Sophomore Kwame Asamoah desires to give back to his community using his interests in the human brain and mental health.
Throughout Asamoah’s early school years in Ghana and the United States, he developed a strong fascination with the way the brain worked and processed information. As a result, Asamoah grew a strong desire to research everything he could, and strives to use that knowledge to be a blessing to others.
When the time came to look into colleges, he had a good idea of his vocation. He just needed to look for a college that offered what he was looking for.
His dad had a connection with a woman on the Fellowship of Christian Athletes (FCA) board who also happened to be on the Taylor board. Through her and his dad’s help, Asamoah was able to be a part of the Taylor community.
He knew Taylor would be the place where he could gain fantastic experience in his studies and grow as a person.
After going through the college process, Asamoah declared his major as biology pre-med so he could further his studies in science. Eventually, he hopes to take more psychology classes so that he can gain a better understanding of mental health.
Classes such as organic chemistry have helped him understand how various reactions work, and even though it can be tough, it can certainly be applied to his potential career.
During his time as a biology pre-med major, one class he really enjoyed was a research methods course.
“I felt like I learned the most from Dr. B, and I felt that I was actually understanding the problems,” said Asamoah. “A lot of it was the idea of thinking about how to do science and not just being told what to do.”
Over the summer, Asamoah hopes to apply what he has learned at an internship at one of his local hospitals in Ghana. If it ends up working out, he hopes he can use it to gain clinical experience and feel confident in his future career.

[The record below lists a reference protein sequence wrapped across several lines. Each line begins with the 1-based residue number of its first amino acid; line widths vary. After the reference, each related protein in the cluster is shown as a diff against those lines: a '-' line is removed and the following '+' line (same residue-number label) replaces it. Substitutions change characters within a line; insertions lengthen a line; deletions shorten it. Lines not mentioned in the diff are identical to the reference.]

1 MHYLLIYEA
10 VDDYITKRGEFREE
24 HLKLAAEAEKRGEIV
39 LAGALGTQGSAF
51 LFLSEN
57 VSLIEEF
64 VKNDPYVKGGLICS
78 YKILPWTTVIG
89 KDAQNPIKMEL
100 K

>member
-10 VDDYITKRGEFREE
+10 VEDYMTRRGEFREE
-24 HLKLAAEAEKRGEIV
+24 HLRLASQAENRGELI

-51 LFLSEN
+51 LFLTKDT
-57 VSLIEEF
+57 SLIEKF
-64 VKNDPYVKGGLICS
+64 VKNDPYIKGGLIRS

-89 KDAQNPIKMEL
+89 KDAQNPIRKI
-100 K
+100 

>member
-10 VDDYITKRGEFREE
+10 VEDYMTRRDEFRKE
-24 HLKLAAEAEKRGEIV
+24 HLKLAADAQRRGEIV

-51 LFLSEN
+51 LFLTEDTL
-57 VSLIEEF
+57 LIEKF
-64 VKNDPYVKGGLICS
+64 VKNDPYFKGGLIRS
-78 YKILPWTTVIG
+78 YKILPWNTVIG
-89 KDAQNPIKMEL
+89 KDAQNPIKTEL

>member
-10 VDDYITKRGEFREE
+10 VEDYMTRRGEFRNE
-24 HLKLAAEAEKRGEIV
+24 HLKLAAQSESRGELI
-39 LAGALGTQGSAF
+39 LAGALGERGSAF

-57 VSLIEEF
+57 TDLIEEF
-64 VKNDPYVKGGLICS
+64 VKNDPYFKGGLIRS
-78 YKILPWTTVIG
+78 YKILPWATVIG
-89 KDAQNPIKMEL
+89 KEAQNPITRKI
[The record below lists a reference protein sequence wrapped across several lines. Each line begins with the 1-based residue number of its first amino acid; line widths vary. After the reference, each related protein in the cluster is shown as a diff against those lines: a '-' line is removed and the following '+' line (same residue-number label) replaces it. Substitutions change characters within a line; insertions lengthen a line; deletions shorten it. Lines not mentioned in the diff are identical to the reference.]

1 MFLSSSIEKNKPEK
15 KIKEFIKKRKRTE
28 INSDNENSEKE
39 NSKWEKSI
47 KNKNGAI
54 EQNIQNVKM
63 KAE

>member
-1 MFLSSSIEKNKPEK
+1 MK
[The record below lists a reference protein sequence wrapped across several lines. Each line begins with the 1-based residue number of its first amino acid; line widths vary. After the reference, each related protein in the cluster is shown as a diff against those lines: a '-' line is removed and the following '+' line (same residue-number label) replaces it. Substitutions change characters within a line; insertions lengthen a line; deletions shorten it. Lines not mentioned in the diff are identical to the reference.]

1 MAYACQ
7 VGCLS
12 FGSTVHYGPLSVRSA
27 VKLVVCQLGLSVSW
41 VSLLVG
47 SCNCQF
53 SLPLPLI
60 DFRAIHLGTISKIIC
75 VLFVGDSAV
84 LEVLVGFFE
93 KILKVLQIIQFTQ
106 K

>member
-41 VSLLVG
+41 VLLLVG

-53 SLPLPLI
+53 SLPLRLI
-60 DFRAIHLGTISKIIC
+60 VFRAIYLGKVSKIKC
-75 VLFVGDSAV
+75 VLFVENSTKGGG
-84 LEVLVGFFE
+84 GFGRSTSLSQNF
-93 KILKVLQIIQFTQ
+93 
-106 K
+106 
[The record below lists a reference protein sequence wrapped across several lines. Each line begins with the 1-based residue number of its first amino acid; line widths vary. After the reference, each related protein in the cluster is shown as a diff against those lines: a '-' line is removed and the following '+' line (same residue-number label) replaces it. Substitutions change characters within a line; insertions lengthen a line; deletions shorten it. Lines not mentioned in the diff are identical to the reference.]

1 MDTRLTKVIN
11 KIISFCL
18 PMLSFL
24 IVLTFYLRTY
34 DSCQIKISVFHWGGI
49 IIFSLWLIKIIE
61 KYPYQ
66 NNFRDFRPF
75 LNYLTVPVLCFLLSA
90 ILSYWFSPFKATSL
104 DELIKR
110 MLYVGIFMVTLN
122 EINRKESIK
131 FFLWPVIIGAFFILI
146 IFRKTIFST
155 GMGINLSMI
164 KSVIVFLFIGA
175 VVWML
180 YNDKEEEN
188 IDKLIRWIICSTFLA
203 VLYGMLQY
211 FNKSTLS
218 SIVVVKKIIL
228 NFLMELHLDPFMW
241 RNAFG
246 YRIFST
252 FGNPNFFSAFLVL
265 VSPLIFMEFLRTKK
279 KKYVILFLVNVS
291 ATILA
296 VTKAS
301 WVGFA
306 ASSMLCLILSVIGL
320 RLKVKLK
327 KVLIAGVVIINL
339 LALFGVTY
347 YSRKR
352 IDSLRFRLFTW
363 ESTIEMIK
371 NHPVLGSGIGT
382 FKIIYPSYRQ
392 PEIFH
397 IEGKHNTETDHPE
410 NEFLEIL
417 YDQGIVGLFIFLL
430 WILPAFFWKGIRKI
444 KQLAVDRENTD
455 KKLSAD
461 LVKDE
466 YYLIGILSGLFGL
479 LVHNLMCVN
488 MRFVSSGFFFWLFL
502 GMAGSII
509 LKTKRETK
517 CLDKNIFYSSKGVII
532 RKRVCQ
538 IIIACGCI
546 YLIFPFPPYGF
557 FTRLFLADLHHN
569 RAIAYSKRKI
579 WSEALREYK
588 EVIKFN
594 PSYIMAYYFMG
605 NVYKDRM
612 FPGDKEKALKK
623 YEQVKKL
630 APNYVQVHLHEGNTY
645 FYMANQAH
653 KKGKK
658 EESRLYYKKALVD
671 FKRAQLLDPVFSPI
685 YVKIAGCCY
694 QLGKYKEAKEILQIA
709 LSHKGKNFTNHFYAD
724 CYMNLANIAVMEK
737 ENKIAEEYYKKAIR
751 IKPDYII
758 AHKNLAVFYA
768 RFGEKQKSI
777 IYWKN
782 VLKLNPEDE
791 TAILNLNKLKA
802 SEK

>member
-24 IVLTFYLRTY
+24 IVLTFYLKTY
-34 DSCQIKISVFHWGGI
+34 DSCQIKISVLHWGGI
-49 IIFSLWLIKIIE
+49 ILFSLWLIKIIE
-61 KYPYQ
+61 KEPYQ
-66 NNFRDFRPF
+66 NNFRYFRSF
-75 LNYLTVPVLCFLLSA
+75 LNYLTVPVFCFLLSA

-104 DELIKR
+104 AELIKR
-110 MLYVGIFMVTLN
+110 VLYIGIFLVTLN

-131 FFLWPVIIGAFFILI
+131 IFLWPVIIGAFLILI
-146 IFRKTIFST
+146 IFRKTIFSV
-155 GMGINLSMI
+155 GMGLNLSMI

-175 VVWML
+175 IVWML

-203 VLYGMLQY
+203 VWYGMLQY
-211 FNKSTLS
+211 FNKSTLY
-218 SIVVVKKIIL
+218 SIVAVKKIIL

Asamoah has a few career paths in mind and has also considered doing something related to sports such as biomechanics.
In addition to sports, he is interested in being a psychologist, or something surrounding neuroscience.
In whatever he does, he wants to use his talents and knowledge as a way to give back to his community.
Not only has Asamoah grown in his studies, but he has also grown as a person at Taylor.
Back in the fall of 2020, Asamoah and one of his friends were preceptors for the freshman foundation course. It was one of the most memorable things he got to do at Taylor.
Apart from digging into the curriculum, their group would plan activities like playing tolf or getting burgers.
“For me, I’d like to know more because it was a growing experience,” said Asamoah.
Aside from being a preceptor, he is also a part of the track team and International Student Society (ISS).I.
Through Asamoah’s involvement in classes and the Taylor community, he noticed how much his confidence has grown.
“I kind of had this weird spot where I was telling myself why not do things, instead of why I do it, said Asamoah. “Like, the reason I gave myself for doing things was, why not do it, kind of mindset.”
Most importantly, Asamoah’s trust in Christ has grown enormously.
“I’ve learned about a lot of my thoughts are not his thoughts … no man makes us plans but the Lord guides his steps,” said Asamoah.
As Asamoah continues his studies and involvement at Taylor, he hopes to eventually give back to his community.